Elektro Vox spoke to Gabe Wilkinson about the new release 'Save Me' which has some incredible remixes, including one by I Ya Toyah, a new favourite of ours! This is an EP I very much enjoyed listening to with its real playground of different styles to keep me entertained throughout. Gabe has played alongside some giants of metal rubbing shoulders with the likes of Slipknot, System of a Down, and American Head Charge.
June 6, 2021 - Electro-Industrial band MICROWAVED has just unleashed their new EP, Save Me. The video for the title track featuring BOW EVER DOWN made its premiere on ReGen Magazine HERE.
The EP contains 16 tracks, 14 of which will be available on streaming platforms June 12th. The Bandcamp release will contain two bonus tracks: a collaboration with LIEBCHEN on a cover of Pink Floyd's “Comfortably Numb” and an additional remix from the talented and outstanding remix artist Steven Olaf.
'Save Me' refers to the album's theme of loss. Gabe Wilkinson, the founder of MICROWAVED says: "All of my songs seem to be about loss, addiction or monsters. These songs fall into the loss of love category. This record for me is also about taking these songs and expanding my musical vocabulary. It's about stretching some mental muscles and playing with ideas I may not have been very comfortable with."
Q. Gabe you have mentioned before that ‘Save Me’ relates to the theme of loss in the EP, can you elaborate upon how each main track reflects loss and how it ties into the overall theme?
A. That’s a tough question since I didn’t write the lyrics. I write the music from a place in my head that is filled with dark stuff. I’m an addict. I’ve been dumped by people I loved dearly. My kids don’t live with me. My brother died young. My life has been filled with drama and loss. My father didn’t want me, my mom took off on me. I’ve been alone most of my life to an extent. But when I’m writing I draw on those themes to help make the music dark. Angry. My life hasn’t been as bad as other people’s lives that I know but my experiences are mine, so they inform my art.
Q. How does this EP differ from previous releases and do you feel this is the direction you will carry on with in the near future or will the sound perhaps change even further with future releases?
A. This is the first release where I didn’t incorporate guitars from my friend Dave from The Derision Cult. I programmed all the guitars for a change. I was also experimenting with drums. My drums have always been pretty four on the floor dance beats. Very coldwave industrial, but I wanted to branch out into more metal sounding drums. I’ve been listening to a lot of metal lately and I feel like the double kick was really inspiring these new songs. I’ve always wanted to write a song like Fear Factory, this was probably the closest I’ve ever got to writing a fast metal song. I’ve written other metal like songs..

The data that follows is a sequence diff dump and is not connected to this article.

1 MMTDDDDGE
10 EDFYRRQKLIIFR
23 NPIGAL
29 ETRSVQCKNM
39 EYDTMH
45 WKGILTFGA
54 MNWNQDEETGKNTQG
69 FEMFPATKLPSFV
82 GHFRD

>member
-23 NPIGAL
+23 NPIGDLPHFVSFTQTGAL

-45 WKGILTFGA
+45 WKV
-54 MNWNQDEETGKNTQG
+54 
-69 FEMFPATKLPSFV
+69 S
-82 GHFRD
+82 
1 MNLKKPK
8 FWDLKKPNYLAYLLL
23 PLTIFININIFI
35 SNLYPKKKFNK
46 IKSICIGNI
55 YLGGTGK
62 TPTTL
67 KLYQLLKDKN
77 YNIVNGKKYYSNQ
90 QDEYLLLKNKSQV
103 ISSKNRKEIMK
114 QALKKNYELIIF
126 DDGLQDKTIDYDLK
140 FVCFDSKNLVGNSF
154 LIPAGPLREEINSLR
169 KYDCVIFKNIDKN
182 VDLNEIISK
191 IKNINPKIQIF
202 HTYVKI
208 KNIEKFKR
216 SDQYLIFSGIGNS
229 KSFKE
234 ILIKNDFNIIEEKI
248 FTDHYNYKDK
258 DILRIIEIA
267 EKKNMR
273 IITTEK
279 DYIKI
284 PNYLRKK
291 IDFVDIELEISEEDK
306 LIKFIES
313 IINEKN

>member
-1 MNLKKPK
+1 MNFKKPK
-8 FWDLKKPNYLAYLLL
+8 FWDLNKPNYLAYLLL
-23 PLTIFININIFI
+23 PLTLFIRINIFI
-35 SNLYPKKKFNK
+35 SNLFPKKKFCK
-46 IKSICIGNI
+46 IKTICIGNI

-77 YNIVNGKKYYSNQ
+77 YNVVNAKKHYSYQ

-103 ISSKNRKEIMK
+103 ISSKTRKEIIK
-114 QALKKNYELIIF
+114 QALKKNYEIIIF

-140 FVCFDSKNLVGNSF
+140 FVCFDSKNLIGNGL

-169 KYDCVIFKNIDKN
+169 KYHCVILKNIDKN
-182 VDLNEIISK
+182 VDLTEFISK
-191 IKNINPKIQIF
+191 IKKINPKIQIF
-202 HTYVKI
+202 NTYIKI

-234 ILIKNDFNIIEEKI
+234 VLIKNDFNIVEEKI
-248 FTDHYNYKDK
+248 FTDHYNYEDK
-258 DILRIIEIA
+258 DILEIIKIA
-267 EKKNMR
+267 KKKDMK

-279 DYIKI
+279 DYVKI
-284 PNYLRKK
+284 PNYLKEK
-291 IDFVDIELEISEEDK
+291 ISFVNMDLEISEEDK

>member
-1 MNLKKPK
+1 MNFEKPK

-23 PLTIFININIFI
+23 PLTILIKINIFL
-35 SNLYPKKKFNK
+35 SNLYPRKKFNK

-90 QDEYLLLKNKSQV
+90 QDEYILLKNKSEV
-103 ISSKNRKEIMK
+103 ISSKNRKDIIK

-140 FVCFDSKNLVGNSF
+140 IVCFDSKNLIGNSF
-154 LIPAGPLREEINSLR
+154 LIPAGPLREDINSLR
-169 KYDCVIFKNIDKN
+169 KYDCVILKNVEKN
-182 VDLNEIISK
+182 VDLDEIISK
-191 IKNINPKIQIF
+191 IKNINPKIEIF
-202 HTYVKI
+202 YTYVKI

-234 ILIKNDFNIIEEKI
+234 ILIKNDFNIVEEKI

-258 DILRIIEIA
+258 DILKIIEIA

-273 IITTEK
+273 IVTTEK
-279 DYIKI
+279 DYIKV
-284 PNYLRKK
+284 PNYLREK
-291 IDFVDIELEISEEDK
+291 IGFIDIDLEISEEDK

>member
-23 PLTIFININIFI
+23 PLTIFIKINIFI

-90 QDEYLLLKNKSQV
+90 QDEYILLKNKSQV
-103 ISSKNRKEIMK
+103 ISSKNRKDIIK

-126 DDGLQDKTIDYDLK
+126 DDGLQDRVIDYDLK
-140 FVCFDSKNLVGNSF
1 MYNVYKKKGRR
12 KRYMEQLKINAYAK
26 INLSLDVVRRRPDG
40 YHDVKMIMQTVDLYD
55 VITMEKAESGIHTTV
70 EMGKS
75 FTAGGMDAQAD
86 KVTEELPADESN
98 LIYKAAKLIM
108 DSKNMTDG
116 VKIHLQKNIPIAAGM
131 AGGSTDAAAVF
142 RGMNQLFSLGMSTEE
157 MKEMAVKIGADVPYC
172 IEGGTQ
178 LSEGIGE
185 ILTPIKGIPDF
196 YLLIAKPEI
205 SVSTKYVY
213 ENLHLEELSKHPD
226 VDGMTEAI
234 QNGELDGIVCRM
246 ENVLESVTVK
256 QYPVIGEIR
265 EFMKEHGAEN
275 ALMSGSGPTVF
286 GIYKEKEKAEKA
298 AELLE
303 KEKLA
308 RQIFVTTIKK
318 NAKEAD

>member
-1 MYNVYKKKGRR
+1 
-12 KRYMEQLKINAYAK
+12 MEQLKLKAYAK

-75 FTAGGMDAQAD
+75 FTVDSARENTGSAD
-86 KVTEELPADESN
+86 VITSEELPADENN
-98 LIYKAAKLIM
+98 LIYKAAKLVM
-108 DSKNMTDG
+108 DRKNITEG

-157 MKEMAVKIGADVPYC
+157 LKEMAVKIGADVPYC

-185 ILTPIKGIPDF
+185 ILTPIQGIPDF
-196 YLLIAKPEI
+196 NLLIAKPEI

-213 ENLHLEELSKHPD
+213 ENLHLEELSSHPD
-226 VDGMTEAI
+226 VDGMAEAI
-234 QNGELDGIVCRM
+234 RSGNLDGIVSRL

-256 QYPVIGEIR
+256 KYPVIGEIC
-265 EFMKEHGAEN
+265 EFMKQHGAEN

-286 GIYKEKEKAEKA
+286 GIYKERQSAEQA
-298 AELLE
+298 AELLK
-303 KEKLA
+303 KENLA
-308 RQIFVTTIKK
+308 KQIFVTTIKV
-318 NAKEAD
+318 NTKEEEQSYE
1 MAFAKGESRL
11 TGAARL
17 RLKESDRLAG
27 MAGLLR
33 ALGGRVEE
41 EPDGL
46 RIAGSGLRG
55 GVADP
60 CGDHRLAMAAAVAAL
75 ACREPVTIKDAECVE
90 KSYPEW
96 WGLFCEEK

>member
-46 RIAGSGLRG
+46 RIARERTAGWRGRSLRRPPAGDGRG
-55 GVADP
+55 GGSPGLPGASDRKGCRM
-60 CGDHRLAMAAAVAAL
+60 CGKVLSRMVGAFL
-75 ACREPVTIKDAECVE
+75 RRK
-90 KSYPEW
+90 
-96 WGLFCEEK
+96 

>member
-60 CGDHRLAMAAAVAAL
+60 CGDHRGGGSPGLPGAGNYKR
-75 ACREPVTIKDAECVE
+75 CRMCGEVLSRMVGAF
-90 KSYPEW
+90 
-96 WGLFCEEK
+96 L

(“Worthless” is a great example of a slow burn metal song)
..but I’ve never really written one with double kicks like these songs. Will I keep going with this sound? We will see. I have about 15 other demos right now in various forms and none of them sound like what I’ve got going on right now. So we will see what happens. My sound I hope will ALWAYS evolve. If not I don’t think I’m doing it right anymore.
Q. There is a vast array of talent in these remixes, which remixes are you most fond of and which ones do you feel took the track/s in a direction you really didn’t expect?
A. Asking me to pick a favourite is like asking me to pick between my children. LOL! I will tell you though that I was most impressed with Stacey Jones’ (pilgramOmega, Monster Voodoo Machine). When he first heard the track he was like..
“Her voice is perfect for an 80’s teen drama movie.”
I automatically thought of The Breakfast Club, lol, I always wanted to be Bender, but I was not (side track there). So when I handed the track over to Stacey I wasn’t expecting the cinematic grandiose of the track he sent back. That’s why it was the first remix people got when they pre-ordered the release. It just blew me away.
Another stand out for me was Steven Olaf’s mix. I’ve heard Steven remix for countless other artists. Lots of artists that are far more qualified than I am for his level of talent. He has remixed for me before as well but this remix really took the track in a new direction. Almost a “pop” feel to it. I remember Steven emailing me and telling me that he changed the tempo of the song because his idea didn’t fit with the original BPM.